The second problem with Homestuck is that it is not a comic to pick up if you’re not into story comics. Updates are usually just one panel at a time, or maybe an animated gif file or flash file if something particularly important is happening, and each one builds on the comics of the past. If you were to open up the most recent update on the site on your first trip in, you would have no friggin’ idea what is going on.
Oh, also, if explicit language bothers you, you should probably stay away. Though the worst you have to worry about with Homestuck is a couple of eff-bombs dropped here and there.
Okay, all that aside, Homestuck is definitely something you want to pick up. The story keeps you guessing. After months of reading this adventure, I still have absolutely no idea what to expect next, and there’s so much at stake you want to see just how it all turns out. The story is broken up with some of the best, most epic flash animations I have ever seen on the internet, and the completely original music soundtrack adds an atmosphere of mystery and suspense to the whole shebang.
Yeah, I said shebang. I’m bringing it back.
Oh, and here’s the best part. Homestuck is better than a daily comic. Because of the condensed form of each update, the site usually updates randomly throughout the day, sometimes with several updates a day. Of course, this also means there might be a few days of nothing while Hussie works on the next flash animation, but it’ll be something you can keep checking over and over again through the day.
Just remember, though, that once you really get into the story at say, oh, halfway through act one, you won’t be able to put it down. And when you try to explain anything that is happening to someone who doesn’t read Homestuck, you’ll come off sounding like some kind of maniac. That’s half the reason I’ve been avoiding mentioning the plot here. The other half, of course, is that I think it’s much more fun if you go into this without a single clue of what to expect.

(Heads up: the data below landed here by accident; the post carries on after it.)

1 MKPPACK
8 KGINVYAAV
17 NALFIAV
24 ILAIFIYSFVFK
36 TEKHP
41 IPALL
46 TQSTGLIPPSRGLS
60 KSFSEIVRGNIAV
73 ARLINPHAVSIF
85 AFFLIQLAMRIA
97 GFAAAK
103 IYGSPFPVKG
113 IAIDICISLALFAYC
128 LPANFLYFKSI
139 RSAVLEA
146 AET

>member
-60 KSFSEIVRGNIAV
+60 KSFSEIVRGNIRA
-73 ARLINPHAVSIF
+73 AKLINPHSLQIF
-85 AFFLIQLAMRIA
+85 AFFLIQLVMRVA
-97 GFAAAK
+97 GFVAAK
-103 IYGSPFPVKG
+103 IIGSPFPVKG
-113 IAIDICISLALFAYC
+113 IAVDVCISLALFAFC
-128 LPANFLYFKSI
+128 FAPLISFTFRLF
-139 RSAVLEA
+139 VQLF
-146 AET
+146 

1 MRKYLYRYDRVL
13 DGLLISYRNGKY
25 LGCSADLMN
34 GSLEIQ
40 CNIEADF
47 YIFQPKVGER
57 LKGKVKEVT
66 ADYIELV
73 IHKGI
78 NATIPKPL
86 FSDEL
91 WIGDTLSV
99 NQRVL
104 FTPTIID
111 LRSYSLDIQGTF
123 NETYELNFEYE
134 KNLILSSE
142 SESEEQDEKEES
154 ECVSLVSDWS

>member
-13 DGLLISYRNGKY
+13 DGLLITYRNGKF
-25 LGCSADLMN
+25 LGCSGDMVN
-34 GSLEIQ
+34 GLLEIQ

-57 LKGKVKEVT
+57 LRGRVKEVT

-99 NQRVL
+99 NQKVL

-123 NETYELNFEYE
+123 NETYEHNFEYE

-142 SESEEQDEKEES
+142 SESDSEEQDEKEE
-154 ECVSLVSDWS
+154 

By far, the most interesting part about Homestuck is the vast universe that Andrew Hussie has created. The adventure is filled with pop culture references, links, fake blogs, and an in-comic-comic called Sweet Bro and Hella Jeff, which was designed to look as horrible as possible, and is simultaneously the best and worst comic I’ve ever read. Conversations are stored in collapsible logs through the adventure too, so make sure to click every button and link Hussie throws at you. It’s all safe. I think.
Like I said, each adventure lasts about a year, and with Homestuck already past the one year mark, there can’t be much left. This is probably the best time to pick it up, tear through the archives, get confused, and read through it all again to try to figure out what the hell is going on. I have no idea what Andrew Hussie’s plans are after Homestuck has reached its conclusion, and I have no idea what he could do to top Homestuck in sheer scale and story, but as the ONE person I know who also reads Homestuck pointed out, no one has even scratched the surface on the concept of wizard bears yet. So we have that to look forward to.
Filed under: Comics | Tagged: Ace Dick, adventure game format, Andrew Hussie, Bard's Quest, comics, Homestuck, Humor, Jail Break, John Egbert, mspaintadventures, Problem Sleuth, Sburb, shebang, suggestion box, Sweet Bro and Hella Jeff, Sylladex, tophat, Truffle Shuffle, web comic, web comics |